75 thoughts on “Friday’s Papers

  1. Slightly Bemused

    I have lived through hell this year, but somehow it is the news that the lady Diana has passed brings me to weep.
    Thank you for the days, my lady, and may you rest in peace.
    And to all your family, I wish the best. I only knew her on screen, but she had a wonderful impact. I can only imagine how she was in life. I offer you all my best.

    Reply
  2. f_lawless

    Here’s my hot take on how this Covid situation may well play out:

    – the amount of daily testing will continue to rise and with it the daily case counts
    – the issue of false positive cases will continue without being addressed properly, if at all (not compatible with on the spot mass testing!)
    – the threat of further restrictions will continue with no end in sight;
    – the Irish media will continue to amplify public fear by presenting things in an alarmist way
    – restrictions will get lifted only to be reimposed as cases rise, leaving everybody even more bewildered and dispirited
    – the case for “digital health passports” coupled with on the spot mass testing will start to be touted as the only realistic route out of the ongoing nightmare and to get society functioning normally again
    – all entertainment venues, sports venues, etc will start to require these digital health passports, workplaces too
    – after a period of becoming normalised, they will become mandatory
    – as envisaged by western global policy makers, the building blocks will now be in place tin order to implement a social credit system of governance similar to how the Chinese population is managed

    Reply
    1. Rosette of Sirius

      Whoa there horsey. You forgot to add the bits about mandatory vaccinations, 5G brainwave monitoring, concentrated and enforced human settlements and soylent green…

      Reply
    2. Q Celt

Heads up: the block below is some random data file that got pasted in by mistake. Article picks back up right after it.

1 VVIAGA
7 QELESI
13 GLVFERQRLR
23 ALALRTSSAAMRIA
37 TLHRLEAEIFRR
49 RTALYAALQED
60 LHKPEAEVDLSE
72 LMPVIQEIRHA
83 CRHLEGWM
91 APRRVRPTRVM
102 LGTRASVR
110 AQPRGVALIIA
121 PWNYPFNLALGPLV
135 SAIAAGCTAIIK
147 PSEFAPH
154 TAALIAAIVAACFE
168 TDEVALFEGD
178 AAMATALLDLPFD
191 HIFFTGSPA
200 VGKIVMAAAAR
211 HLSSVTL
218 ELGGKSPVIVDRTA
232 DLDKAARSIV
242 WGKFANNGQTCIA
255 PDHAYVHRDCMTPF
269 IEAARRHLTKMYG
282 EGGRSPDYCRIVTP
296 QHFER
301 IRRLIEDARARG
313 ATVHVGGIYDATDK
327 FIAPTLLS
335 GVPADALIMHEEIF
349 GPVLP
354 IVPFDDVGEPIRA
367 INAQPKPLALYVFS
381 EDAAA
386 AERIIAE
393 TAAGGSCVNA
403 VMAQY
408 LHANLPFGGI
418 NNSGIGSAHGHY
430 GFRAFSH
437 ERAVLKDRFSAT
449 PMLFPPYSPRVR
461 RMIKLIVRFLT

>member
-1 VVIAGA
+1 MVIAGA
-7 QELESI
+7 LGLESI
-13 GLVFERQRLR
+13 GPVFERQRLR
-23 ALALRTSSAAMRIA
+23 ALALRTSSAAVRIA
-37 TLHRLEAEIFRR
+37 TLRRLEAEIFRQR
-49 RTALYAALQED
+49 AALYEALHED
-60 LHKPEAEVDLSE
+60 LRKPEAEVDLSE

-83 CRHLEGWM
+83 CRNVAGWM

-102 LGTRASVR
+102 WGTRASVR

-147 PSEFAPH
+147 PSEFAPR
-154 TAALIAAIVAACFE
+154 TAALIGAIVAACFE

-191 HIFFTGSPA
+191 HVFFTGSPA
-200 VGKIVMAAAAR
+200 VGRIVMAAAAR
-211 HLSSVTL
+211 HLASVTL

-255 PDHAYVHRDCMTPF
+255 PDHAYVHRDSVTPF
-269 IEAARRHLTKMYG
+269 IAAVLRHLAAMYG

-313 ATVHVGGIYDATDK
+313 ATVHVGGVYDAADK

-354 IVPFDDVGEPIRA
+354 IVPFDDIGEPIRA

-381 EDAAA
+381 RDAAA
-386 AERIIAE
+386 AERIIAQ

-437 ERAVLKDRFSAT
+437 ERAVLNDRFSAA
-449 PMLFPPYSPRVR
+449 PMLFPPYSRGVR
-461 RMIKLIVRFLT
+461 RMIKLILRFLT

Please indicate a laboratory test that is certified to have 100% accuracy and 100% precision. They don’t exist all tests have an error margin +/-5% typical for most well established laboratory tests. There seems to be confusion between testing and diagnosis.

      Reply
    3. Clampers Outside

      OK, that’s the ‘play out’.

      Do you see this as intentional? Your last point suggests you do.
      That the begs the question, who does this benefit and in what way?
      Genuine questions F_ as I don’t know the answer myself.

      Reply
    4. Cian

      @f_lawless

      1. the amount of daily testing will continue to rise and with it the daily case counts
      2. the issue of false positive cases will continue without being addressed properly, if at all (not compatible with on the spot mass testing!)

      1. Yes – because there are more people with COVID out there. Nothing to do with the number of tests. There is no link, in Ireland, between an increase in tests done and an increase in positives.
      In Ireland:
      June had 85,000 tests: 483 positive (0.57%)
      July had 203,300 tests: 592 positive (0.29%)
      August had 206,900 tests: 2,746 positives (1.33%)

      July had over twice as many tests as June – but the positive-rate halved.
      August had about the same number of tests as July – but the positive rate jumped 400%.

      We are seeing more positive cases because a greater number of people are positive.

      And then, because there are more cases – the number of daily tests being done this month has increased. More positive tests makes them do more testing.

      And these are ‘real’ cases. August had a 400% increase in cases over July; September sees a 400% increase in hospitalisations.

      The number of false positives should be a set % of tests, so it would not change over time. The absolute maximum value for false positives is 0.29% – which assumes that there were zero true positives in the month of July (which is a ridiculous proposition – the real value is a lot less).

      Reply
      1. Q Celt

        +1 in medical diagnosis it’s false negatives that are the worry. False positives get unnecessary further diagnosis and treatment, which may be unfortunate for the patient but is better medicine and better for the population at large.

        Reply
      2. SOQ

        Cian- you conveniently ignore the fact that PCR is a forensic test designed to determine if a virus was present in the past. It CANNOT identify a live virus so given its margin of error when the positive rate is so low, its accuracy is questionable- especially when fatalities and serious illness are not following the same spike as test results,

        Also, another issue now being raised is the number of amplifications being used because of you use enough of them, everyone will test positive,

        Reply
          1. SOQ